In most cases anorexia has an underlying deeper problem that causes the disease, which is also the case for me. I developed a PTSD (Post Traumatic Stress Disorder) because of something that happened in the early years of my life, and in a way I had lost control over my life and the situation. For me it felt that as long as I experienced someone else is having controle over my life, in an unhealthy way, it is pretty hard to let go the control of food and weight. Same for the feelings of unworthiness, insecurity and lack of self love. This causes for example loneliness and feelings of self hate. It was so important for me to face the problem and accept it the way it is. I realised that I can’t change the past. But I can change the future.
Feelings of self hatred, shame and unworthiness, not wanting to be here, even not wanting to exist at all are so painful to experience. But this is where the healing process starts. To be with all these feelings in all its heaviness and painfulness in the connection with someone you trust. Sharing that in itself is breaking through the barriers of shame. In the safety of the sharing you give it the space to just be. Someone else is seeing for who you are again and is being ok with that. This is a very big challenge and a process that needs a lot of time. Dealing with unresolved traumas or life events that are often the underlying cause of developed behaviour that gives someone in a way self control back, even though it’s destructive, and then letting that go again, requires a lot of strength and resilience. It’s not the food. It’s not the body. It’s what’s inside that needs attention and wants to come out in the presence of non-judgment and compassion.
- Feeling safe
It is normal when you are not feeling safe, talking about anorexia and the underlying problem is very hard to do. I have experienced that many times. For me it’s important to find a healthy adult modus in a person, who is there for you when you’re not coping with the pain inside. Someone who lays an arm around you, shows compassion, gives you a hug and cares for you. It took years finding the right person for help and acceptance of my underlying problem and a long time to find out what makes me feel comfortable. For example I like to write about beauty I see in things and in life, being creative, using my imagination to let go of fear, anger, grief and control.
I do too believe that safety comes first. Always. In the first place the safety of welcoming you with all your flaws. And that everything is just fine. To hold the space for whatever is going on. This can only happen when it feels safe. Besides this emotional safety, as human beings we also need a sense of physical safety. The nervous system can calm down when there’s a sense of physical connection and togetherness. A hand, an arm, a hug. Sometimes this might even be too much. Somatic approaches can help then to create a safe feeling within yourself. And journalling is always a great way to express what’s going on inside.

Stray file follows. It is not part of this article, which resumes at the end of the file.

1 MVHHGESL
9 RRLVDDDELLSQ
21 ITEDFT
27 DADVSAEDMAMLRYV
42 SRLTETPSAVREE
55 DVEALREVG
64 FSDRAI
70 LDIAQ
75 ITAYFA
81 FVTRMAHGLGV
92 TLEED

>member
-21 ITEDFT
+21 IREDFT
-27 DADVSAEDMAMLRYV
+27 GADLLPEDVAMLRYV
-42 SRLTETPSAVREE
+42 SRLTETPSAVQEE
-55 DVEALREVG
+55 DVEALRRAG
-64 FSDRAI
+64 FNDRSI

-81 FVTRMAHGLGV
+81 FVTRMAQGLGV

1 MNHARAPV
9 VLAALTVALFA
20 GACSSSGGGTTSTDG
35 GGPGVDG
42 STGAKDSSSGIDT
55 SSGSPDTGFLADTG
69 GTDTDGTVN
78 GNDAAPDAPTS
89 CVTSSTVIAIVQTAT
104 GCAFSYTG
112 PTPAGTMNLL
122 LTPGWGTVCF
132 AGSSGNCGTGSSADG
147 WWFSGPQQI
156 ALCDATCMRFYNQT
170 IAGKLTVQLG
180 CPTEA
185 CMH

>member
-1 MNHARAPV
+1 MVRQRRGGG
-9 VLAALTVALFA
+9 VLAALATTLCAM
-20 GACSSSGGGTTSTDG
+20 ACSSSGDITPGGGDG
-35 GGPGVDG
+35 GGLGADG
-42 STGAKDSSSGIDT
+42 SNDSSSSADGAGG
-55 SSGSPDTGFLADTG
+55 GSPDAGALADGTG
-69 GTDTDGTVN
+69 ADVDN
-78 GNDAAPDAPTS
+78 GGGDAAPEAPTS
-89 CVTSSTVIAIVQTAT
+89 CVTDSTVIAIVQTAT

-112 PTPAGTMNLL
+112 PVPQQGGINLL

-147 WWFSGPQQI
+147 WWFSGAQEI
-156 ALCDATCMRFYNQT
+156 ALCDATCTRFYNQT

- Redefining perfect as whole
Facing my problem is pretty hard to do. I know that dealing with it takes time to cure. I noticed that the inner voice in myself will continually try to stay in control with food, weight and causes me to live my life in fear instead of facing and accepting the underlying problem. It’s important to find connection to your inner self, to live in the moment and find some kind of inner peace.
I believe that loving yourself is one of the hardest things to learn in life. It takes a lot of time and awareness is the first step in that. Of course you will fall back. And that’s ok. Just to realise that this is exactly what is being needed. The place where you need to be. For me perfect is being whole. Integrating all the parts of yourself, also the ones you don’t like about yourself and having the space and light to just let it be. Without darkness there wouldn’t be no light. Accepting that is seeing it for what it is and allowing it to be there without judgement.
- Working on finding inner peace
It’s easy to say ‘find inner peace’, but there are tools which may be helpful as I have found. I learned to look at nature around me. Try yoga, meditation, visit a good friend who is willing to help and look for distraction. I made myself feel valuable and it helped me to be proud on myself. Actually self love is the most important issue to heal from anorexia that gave me inner peace.
Inner peace is an easy term that is being used for many reasons. It’s important to find your own reason. Therapy only works when you find your way in that and what resonates with you. Yoga and meditation are anchors that can support you to find your inner peace. But in the end it’s all about that what brings you back to a consistent practice of mindfulness. Whatever that may be. Don’t forget to breathe.
Letting go step by step is the key
In the end I’ve learned it’s all about letting go. Letting go is all about acceptance and commitment. Commitment with your inner child or inner adult, commitment and connection with your heart. From my own experience I know it’s difficult, hard, very emotional and scary but also relieving just letting (little) things go, one by one.